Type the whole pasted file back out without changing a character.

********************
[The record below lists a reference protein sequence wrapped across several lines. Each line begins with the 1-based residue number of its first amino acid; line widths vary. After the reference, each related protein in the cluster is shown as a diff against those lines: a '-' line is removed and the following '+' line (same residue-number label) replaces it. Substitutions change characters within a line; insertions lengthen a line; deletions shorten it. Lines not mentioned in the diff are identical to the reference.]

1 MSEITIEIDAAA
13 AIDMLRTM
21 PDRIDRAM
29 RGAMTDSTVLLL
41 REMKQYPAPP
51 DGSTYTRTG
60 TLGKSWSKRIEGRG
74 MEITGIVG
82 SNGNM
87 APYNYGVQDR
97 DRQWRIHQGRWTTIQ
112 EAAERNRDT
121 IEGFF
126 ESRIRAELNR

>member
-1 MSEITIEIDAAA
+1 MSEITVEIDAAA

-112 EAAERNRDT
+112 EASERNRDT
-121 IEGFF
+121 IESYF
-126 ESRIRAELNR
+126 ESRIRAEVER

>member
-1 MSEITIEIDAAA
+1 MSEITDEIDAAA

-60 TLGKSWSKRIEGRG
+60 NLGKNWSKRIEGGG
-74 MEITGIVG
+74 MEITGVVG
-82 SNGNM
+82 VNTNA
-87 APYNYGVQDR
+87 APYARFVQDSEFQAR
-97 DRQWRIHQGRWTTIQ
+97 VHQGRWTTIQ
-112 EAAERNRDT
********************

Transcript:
[The record below lists a reference protein sequence wrapped across several lines. Each line begins with the 1-based residue number of its first amino acid; line widths vary. After the reference, each related protein in the cluster is shown as a diff against those lines: a '-' line is removed and the following '+' line (same residue-number label) replaces it. Substitutions change characters within a line; insertions lengthen a line; deletions shorten it. Lines not mentioned in the diff are identical to the reference.]

1 MSEITIEIDAAA
13 AIDMLRTM
21 PDRIDRAM
29 RGAMTDSTVLLL
41 REMKQYPAPP
51 DGSTYTRTG
60 TLGKSWSKRIEGRG
74 MEITGIVG
82 SNGNM
87 APYNYGVQDR
97 DRQWRIHQGRWTTIQ
112 EAAERNRDT
121 IEGFF
126 ESRIRAELNR

>member
-1 MSEITIEIDAAA
+1 MSEITVEIDAAA

-112 EAAERNRDT
+112 EASERNRDT
-121 IEGFF
+121 IESYF
-126 ESRIRAELNR
+126 ESRIRAEVER

>member
-1 MSEITIEIDAAA
+1 MSEITDEIDAAA

-60 TLGKSWSKRIEGRG
+60 NLGKNWSKRIEGGG
-74 MEITGIVG
+74 MEITGVVG
-82 SNGNM
+82 VNTNA
-87 APYNYGVQDR
+87 APYARFVQDSEFQAR
-97 DRQWRIHQGRWTTIQ
+97 VHQGRWTTIQ
-112 EAAERNRDT